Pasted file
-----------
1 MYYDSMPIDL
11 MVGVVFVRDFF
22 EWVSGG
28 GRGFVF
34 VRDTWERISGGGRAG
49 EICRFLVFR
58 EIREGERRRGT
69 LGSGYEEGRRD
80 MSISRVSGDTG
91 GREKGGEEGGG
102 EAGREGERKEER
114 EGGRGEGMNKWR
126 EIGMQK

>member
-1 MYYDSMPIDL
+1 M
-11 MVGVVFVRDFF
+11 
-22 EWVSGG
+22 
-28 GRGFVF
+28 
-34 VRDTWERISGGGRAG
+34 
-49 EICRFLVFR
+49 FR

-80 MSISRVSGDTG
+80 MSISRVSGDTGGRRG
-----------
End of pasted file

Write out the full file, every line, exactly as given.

1 MYYDSMPIDL
11 MVGVVFVRDFF
22 EWVSGG
28 GRGFVF
34 VRDTWERISGGGRAG
49 EICRFLVFR
58 EIREGERRRGT
69 LGSGYEEGRRD
80 MSISRVSGDTG
91 GREKGGEEGGG
102 EAGREGERKEER
114 EGGRGEGMNKWR
126 EIGMQK

>member
-1 MYYDSMPIDL
+1 M
-11 MVGVVFVRDFF
+11 
-22 EWVSGG
+22 
-28 GRGFVF
+28 
-34 VRDTWERISGGGRAG
+34 
-49 EICRFLVFR
+49 FR

-80 MSISRVSGDTG
+80 MSISRVSGDTGGRRG